Best Ohio Overtime Wage Attorney Answer: Under the new wage and hour rules, will I be entitled to overtime? What has the Obama administration changed about the overtime law? Do changes in the overtime law allow my boss to start paying me on an hourly basis instead of a salary?
The most simple way to address the biggest effect of the new overtime rules is this: If you are not making $47,476.00 per year – regardless of whether you are paid hourly or salary – your job will be required to pay you time and half for all hours that you work over 40 hours per work week starting December 1, 2016.
In a significant victory for hardworking employees everywhere, the Obama administration and the Department of Labor (“DOL“) have finalized changes to the Fair Labor Standards Act (“FLSA“) that will have a profound impact on millions of employees. As our wage and hour attorneys have previously blogged, this a really big deal (see As Salaried Employee, Am I Exempt From Overtime Pay?; What Is The Minimum Salary To Be Exempt From Overtime Pay Requirements?)
The changes to the law mean that the days of retail “managers” working 60 hours a week for $25,000 a year are over. Beginning December 1, 2016, any employee whom is classified as exempt must be paid a minimum of $913.00 per week (or $47,476.00 per year) for the employer to be able to avoid paying overtime. Looking at this on an hourly level, if you are salaried but your hourly rate breaks down to less than $22.825 per hour, you should be getting paid time and a half for each and every hour that you work per week past 40 hours.
This is more than double the current rate of $455.00 per week, or $23,660 per year. As a result employers who pay their exempt employees have three choices: (1) give their exempt people a raise, (2) change these employees to non-exempt and pay overtime, or (3) reduce these employee’s hours to 40 or less per week. No matter what choice employers make, their underpaid exempt employees stand to benefit substantially.
Not only is the minimum threshold for exemption under the FLSA increasing; it is now subject to automatic revision every three years. Beginning in 2020, the DOL will automatically adjust the minimum salary to the 40th percentile of full time salaried workers in the lowest-wage census region. What that means in plain language is that the DOL will take a look at what salaries are being paid at that time, and tie the minimum requirement to what individuals who make more than 40 percent of other salaried workers, but who earn less than 60 percent of other salaried workers.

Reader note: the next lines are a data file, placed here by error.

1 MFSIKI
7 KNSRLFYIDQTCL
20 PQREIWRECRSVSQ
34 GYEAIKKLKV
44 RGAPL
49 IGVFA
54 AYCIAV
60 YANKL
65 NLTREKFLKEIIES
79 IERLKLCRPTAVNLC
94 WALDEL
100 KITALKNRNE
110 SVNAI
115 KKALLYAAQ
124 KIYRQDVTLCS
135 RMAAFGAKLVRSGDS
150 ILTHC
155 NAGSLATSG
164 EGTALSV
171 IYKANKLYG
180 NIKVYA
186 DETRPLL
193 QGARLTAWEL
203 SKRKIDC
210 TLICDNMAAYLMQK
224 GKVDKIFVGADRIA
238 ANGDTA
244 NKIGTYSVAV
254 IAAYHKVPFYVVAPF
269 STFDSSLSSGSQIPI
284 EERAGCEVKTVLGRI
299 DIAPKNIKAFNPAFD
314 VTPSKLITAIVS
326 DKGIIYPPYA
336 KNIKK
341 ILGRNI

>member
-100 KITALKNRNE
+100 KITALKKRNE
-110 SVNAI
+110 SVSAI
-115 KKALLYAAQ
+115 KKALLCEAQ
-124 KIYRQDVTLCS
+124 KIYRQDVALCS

These changes do not mean that exempt employees will necessarily earn $913.00 a week. For the first time, the rules will allow employers to count non-discretionary bonuses and commissions for up to 10 percent of the required salary. This means that employees could be paid as little as $821.70 per week or $42,728.40 a year in base salary, as long as bonuses and commissions bring them over the minimum. Sadly, I fear this new rule is certain to be exploited by some employers, who will use it to pay below the minimum, and then find some way to avoid paying the bonus or commission before it is due (such as by terminating that employee right before they get their bonus). Of course, overtime law lawyers will be there to sue for wage theft when employers try this or any other underhanded schemes. Only time will tell.
Even at today’s low salary threshold, employers routinely violate the FLSA in an effort to cheat workers out of the pay they are entitled to.
If you believe that your employer is not paying you all of your wages for all of your lawfully earned overtime compensation at a rate of one and half times your normal wages as requires under the Federal Fair Labor Standards Act or Ohio Minimum Fair Wage Standards laws or you are an nonexempt employee that has been misclassified as exempt or independent contractor, contact the attorneys at The Spitz Law Firm today for a free and confidential initial consultation. The wage and hour lawyers at The Spitz Law Firm will provide you with the best options for your overtime pay dispute situation. If you even think that you may be entitled to overtime pay that you are not being paid, call 866-797-6040.
The materials available at the top of this overtime, wage and hour web page and at this employment law website are for informational purposes only and not for the purpose of providing legal advice. If you are still asking, “Am I entitled to overtime?”, “Does my job have to pay me for …”, “My paycheck is not right…” or “What do I do if…”, the your best option is to contact an Ohio overtime attorney to obtain advice with respect to FLSA questions or any particular employment law issue. Use and access to this employment law website or any of the links contained within the site do not create an attorney-client relationship. The legal opinions expressed at the top of this page or through this site are the opinions of the individual lawyer and may not reflect the opinions of The Spitz Law Firm, Brian Spitz, or any individual attorney.